Next week, on the 18th of September, residents of Scotland aged 16 and over will vote in a referendum on Scottish independence. If they choose Yes, Scotland will become an independent nation and no longer part of the United Kingdom.
The fact that many people think that British means the same thing as English, or have never heard of the UK, might tell you why Scots feel the need to have this vote.
I’ve been to Edinburgh and Glasgow many times, but this month marks my first visit out of the cities to any other part of Scotland. And it was stunningly beautiful. No sooner had we left the Glasgow airport than we were driving by beautiful lochs, up hill and down, to Portsonachan where the water is brackish and you can't drink it unboiled.
The hotel was a rambling old thing, with a deadpan English bartender who played Simon and Garfunkel and Frank Sinatra more or less continuously. We overlooked Loch Awe so that from our window, it seemed we were on the water--so calm and clear. The first morning the mist was lying so low that we appeared to be in a cloud. It was not a bad view, watching the mist slowly lift while we ate full Scottish breakfasts in the conservatory!
The quirky hotel also featured tables that appeared to be held up by sculpted dogs and hippos. In the lobby, such as it is, is a whole cabinet of stuffed birds and animals--not my thing, but they've probably been there forever. The library, a gloomy room stuffed with old furniture, has shelves lined with Harvard Classics and Reader's Digest Condensed Books that have probably been there forever too. The most interesting feature, though, has got to be the bathtub. You have to fill it with what appears to be loch water; the only thing the water comes out of is a shower head, but it's very low down in the tub so you can't actually use it as a shower. All the taps, as I believe the British call them, are turned around so it's anyone's guess what is cold and hot. I was strangely comforted to find that it's still possible to have such a hotel experience, that everything hasn't been homogenized down to Eurogeneric standards. "Part Waratah Lodge [Victoria]," T. summarized, "part Fawlty Towers!"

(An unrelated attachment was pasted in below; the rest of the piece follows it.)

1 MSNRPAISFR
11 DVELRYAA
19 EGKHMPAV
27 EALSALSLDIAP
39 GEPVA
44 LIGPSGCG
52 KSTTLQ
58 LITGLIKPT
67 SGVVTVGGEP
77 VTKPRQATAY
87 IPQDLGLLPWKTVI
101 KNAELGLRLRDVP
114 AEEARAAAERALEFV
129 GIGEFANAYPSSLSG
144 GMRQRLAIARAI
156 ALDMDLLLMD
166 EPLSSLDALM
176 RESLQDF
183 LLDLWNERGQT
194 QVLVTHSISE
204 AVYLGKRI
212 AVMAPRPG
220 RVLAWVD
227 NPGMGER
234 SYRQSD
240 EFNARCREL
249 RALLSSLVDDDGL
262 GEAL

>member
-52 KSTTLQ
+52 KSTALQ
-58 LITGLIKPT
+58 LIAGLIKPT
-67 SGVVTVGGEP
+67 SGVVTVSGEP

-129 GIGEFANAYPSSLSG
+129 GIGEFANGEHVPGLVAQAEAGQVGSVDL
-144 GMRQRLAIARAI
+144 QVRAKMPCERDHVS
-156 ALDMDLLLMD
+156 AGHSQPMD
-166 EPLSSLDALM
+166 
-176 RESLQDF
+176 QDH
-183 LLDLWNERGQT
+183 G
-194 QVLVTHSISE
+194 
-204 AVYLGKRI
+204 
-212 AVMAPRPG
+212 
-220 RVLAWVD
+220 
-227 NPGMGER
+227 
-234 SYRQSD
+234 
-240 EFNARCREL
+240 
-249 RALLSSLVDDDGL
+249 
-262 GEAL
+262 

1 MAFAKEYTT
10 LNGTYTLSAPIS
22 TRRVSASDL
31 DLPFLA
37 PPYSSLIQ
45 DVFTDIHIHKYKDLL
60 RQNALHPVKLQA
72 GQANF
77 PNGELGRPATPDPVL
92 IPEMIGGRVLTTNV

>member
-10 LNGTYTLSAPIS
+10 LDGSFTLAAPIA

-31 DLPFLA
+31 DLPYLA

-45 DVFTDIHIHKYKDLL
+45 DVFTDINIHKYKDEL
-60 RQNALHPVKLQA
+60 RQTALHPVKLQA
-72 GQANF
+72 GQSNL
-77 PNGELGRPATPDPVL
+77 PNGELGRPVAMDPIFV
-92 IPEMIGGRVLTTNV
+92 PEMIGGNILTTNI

The weather, ever uncooperative on the whole island of Britain, was beautiful, which made all the difference. This is one aspect of our trip that makes me think Scotland belongs in the Union and should not separate from the UK. Obsessing with the constantly changing weather is such a British thing; it’s not just an English or a Scottish thing. Another aspect was the proliferation of campaign signs across the Scottish landscape. For every “Yes” sign we saw, there was a sign next or near to it that said “No Thanks.”
Not “No,” but “No Thanks.” How British is that? Only a British campaign would word “No” so politely.
We were not in Scotland, however, to talk politics, but to appreciate this very different landscape. It’s remote, with single lane roads and bleak stony mountains rising up towards the sky. We saw deer, and even the threatened red squirrel. I see grey squirrels every day around London, but never the native red species.
We spent time around Loch Fyne, after which some very nice ales are named. There was also a little "drive to nowhere" when we were directed just to "drive to the end of the road," the single-lane road, which turned out to be twenty miles. Since there was still nothing at the end of it, we gave up and returned to the hotel bar. I consoled myself with a 10-year-old single malt whisky called Tobermory. I rarely drink whisky, but couldn't resist one called after what is obviously a Scottish place name, but also a very nice place at the northern end of the Bruce Trail in Ontario.
Our second day we explored Argyll and further north to Glencoe. There were Scots Gaelic place names on all the signs as well as English, but I won't attempt to spell those. The most direct way to where we were going was evidently another single lane "B" road, ten miles long, in the course of which we passed I think one other car. We stopped at a place called Catnish, wondering if we would ever find a place to get off and walk; this is unspoiled country without a footpath crossing every field! A very friendly local gave us his ordnance survey map, probably thinking how silly we were to set off without one. We thence drove on to a weir and walked a mile or so into the Caledonian Forest Reserve. There was no one else on the trail the whole time we were there.